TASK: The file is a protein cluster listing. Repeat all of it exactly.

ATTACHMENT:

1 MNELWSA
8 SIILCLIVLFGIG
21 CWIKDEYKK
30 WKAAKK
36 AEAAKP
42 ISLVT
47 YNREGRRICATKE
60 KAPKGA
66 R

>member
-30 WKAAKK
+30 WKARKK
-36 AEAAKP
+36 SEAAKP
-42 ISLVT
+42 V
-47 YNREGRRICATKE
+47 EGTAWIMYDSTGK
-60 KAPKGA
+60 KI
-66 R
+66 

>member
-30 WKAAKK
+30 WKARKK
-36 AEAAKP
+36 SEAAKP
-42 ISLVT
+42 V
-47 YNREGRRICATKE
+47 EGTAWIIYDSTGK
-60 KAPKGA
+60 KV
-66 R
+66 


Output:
1 MNELWSA
8 SIILCLIVLFGIG
21 CWIKDEYKK
30 WKAAKK
36 AEAAKP
42 ISLVT
47 YNREGRRICATKE
60 KAPKGA
66 R

>member
-30 WKAAKK
+30 WKARKK
-36 AEAAKP
+36 SEAAKP
-42 ISLVT
+42 V
-47 YNREGRRICATKE
+47 EGTAWIMYDSTGK
-60 KAPKGA
+60 KI
-66 R
+66 

>member
-30 WKAAKK
+30 WKARKK
-36 AEAAKP
+36 SEAAKP
-42 ISLVT
+42 V
-47 YNREGRRICATKE
+47 EGTAWIIYDSTGK
-60 KAPKGA
+60 KV
-66 R
+66 